Healthy Living

The Link Between Psoriasis and Malignant Lymphoma Risk

How the results were analyzed

58,138 patients with psoriasis were chosen for the study, and their data was analyzed in comparison to 4,303,731 in a control group from the general population. The incidence rates and calculate hazard ratios were found by using this data via Cox regression analysis for Hodgkin lymphoma, non-Hodgkin lymphoma and cutaneous T-cell lymphoma. The incidence rates were found to be higher for those with psoriasis. Specifically, in Hodgkin lymphoma, incident rates for those with psoriasis were found to be 1.02, as compared to the general population's 0.45 (95% CI 0.70-1.47). In non-Hodgkin it was found to be 4.04, compared to the general population's 2.68 (95% CI 3.36-4.87). For cutaneous T-cell lymphoma, the incident rate was 0.44 compared to the general population's 0.10 (95% CI 0.25-0.77).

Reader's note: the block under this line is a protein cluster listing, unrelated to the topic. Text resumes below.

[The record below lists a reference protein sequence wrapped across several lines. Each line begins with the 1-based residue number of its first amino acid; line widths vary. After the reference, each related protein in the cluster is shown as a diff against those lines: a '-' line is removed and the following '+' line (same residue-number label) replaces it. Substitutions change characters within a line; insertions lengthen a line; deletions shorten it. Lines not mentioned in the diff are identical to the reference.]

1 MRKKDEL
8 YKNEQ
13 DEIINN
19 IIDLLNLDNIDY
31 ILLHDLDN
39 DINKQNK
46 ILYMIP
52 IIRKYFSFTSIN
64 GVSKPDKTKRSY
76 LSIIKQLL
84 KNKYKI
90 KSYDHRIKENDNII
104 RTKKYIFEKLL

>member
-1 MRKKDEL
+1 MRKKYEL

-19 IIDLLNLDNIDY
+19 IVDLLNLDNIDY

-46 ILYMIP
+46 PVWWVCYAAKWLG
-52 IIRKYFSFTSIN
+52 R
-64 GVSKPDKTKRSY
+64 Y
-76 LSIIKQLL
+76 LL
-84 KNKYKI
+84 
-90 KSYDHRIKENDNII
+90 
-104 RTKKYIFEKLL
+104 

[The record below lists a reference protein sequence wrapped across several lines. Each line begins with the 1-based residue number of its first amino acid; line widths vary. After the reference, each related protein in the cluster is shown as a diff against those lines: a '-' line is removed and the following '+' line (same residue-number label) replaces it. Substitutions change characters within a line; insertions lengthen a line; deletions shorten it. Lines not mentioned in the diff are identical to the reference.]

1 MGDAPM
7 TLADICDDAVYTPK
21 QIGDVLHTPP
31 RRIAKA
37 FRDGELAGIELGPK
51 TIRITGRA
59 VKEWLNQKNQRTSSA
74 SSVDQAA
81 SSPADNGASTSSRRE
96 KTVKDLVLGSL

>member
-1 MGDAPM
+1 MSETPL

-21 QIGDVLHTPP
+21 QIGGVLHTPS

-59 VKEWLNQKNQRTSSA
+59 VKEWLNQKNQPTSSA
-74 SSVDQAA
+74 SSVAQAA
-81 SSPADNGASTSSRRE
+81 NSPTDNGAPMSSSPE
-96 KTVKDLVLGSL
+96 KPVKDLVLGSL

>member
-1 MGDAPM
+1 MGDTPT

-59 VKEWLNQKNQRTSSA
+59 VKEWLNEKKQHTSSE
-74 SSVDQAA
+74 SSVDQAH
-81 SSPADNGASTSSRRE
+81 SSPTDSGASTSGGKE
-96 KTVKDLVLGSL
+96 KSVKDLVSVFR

When it came to the adjusted hazard ratios, they were adjusted for age, gender, and person-time using a Cox proportional hazards model, and there was an evident indication that the connection with Hodgkin lymphoma was becoming even clearer (1.50, 95% CI 1.01-2.23), although the associations were not particularly significant with non-Hodgkin lymphoma (1.02, 95%, CI 0.84-1.24) or cutaneous T-cell lymphoma (1.66, 95% CI 0.88-3.13).